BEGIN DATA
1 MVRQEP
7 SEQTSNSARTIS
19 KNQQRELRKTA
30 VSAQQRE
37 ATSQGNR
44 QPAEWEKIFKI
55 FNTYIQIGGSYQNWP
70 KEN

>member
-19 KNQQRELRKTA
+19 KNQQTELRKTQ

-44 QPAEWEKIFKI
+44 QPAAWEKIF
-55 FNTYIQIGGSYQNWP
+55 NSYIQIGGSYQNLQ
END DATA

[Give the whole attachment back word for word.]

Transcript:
1 MVRQEP
7 SEQTSNSARTIS
19 KNQQRELRKTA
30 VSAQQRE
37 ATSQGNR
44 QPAEWEKIFKI
55 FNTYIQIGGSYQNWP
70 KEN

>member
-19 KNQQRELRKTA
+19 KNQQTELRKTQ

-44 QPAEWEKIFKI
+44 QPAAWEKIF
-55 FNTYIQIGGSYQNWP
+55 NSYIQIGGSYQNLQ